Many articles and books have hammered home the lesson that most acts of greed aren’t criminalized. In many cases, not only are such acts legal, the greedy are rewarded with large bonus, awards, put on the cover of magazines, appear on panels at Davos. When a huge company or firm threatens to blow up from an excess of greed, they turn to the government to safe them.

That’s why we need to talk about greed. We live in a time of vast inequality, a state that is defended by a sizeable portion of the population who happen to be the victims of such inequality. How did this happen? Have we been sleep walking for the last thirty years since President Ronald Reagan and Prime Minister Margret Thatcher fired their starters’ pistol that allowed the greedy to spring ahead of us at the speed of light. All of this has happened in our lifetime.

How bad is it? What can we do about it? And how did hive create a unified mindset that greed was good? I don’t begin to have the answers to such complex questions.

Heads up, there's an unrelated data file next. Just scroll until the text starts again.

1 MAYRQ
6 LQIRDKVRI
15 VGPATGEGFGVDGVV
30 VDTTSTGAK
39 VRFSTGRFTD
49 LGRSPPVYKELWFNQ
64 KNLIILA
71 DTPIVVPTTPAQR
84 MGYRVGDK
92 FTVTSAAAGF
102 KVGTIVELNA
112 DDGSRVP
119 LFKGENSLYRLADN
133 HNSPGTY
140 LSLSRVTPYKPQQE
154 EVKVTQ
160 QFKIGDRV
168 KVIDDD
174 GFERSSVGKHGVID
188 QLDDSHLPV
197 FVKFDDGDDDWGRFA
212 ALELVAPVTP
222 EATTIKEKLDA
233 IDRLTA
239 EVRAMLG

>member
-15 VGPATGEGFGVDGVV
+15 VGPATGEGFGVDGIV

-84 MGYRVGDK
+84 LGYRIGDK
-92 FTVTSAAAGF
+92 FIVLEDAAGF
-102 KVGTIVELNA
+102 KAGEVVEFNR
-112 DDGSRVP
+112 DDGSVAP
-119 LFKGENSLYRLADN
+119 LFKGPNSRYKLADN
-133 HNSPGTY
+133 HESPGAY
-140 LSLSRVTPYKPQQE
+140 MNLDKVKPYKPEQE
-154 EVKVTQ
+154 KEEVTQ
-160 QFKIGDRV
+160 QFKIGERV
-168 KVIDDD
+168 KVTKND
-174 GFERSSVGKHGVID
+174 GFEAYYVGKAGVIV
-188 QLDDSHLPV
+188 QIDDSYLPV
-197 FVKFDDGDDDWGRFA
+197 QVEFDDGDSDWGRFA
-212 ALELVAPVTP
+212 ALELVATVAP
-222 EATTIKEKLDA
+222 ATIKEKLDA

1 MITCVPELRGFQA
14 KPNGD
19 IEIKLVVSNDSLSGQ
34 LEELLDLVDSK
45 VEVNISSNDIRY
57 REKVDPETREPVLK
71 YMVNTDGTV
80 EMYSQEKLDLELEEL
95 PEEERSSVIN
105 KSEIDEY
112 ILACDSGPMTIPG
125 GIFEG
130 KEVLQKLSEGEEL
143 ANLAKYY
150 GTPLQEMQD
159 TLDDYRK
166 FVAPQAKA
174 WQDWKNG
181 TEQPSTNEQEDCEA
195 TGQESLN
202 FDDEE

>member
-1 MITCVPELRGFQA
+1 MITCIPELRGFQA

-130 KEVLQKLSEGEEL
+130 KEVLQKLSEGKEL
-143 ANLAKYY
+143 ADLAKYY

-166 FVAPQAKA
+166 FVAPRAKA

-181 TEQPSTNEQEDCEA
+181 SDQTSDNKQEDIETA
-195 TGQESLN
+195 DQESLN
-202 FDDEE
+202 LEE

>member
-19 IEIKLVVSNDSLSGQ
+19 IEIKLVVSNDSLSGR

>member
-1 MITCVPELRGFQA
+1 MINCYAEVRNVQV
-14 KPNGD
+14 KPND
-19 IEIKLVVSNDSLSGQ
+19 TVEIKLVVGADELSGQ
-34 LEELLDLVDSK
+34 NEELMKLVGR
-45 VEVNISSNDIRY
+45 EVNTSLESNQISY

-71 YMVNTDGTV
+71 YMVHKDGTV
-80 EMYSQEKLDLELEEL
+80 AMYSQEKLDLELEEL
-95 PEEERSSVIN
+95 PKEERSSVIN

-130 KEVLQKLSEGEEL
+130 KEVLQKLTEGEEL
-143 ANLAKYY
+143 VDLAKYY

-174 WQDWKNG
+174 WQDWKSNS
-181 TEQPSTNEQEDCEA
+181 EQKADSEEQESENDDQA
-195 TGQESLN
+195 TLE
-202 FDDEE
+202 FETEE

What I have are a couple of pathways to explore, and one or two signposts that suggests a direction to move ahead.

Our perception of greed including the qualities that fuel greed—selfish and narcissistic attitudes and an absence of empathy begins to take shape in childhood

Most of us remember when as a child, a brother or sister, friend or neighbor, hogged more share of the popcorn or mom’s apple pie or the bicycle or the basketball never passing, always taking the shot from the corner. That was our childhood introduction to the idea of greed–actions that were tiny lessons in the art of selfishness. From an early age we calculate how other people divide and share time, opportunity, attention, and, of course, money. And one shouldn’t forget toys and invitations. My parents lectured me that being greedy was morally wrong and people wouldn’t like me if I were greedy. Of course you can be disliked for a lot of other reasons even if you’re not greedy. But that is another essay.

One would think with a lifelong series of lessons in the workings of greed in the back of our minds, we’d quietly resolve that once we grew up and ran things, we’d put a fence around greed, herd the greedy inside and watch them roam around being greedy among their own kind. An appropriate punishment is isolating the greedy.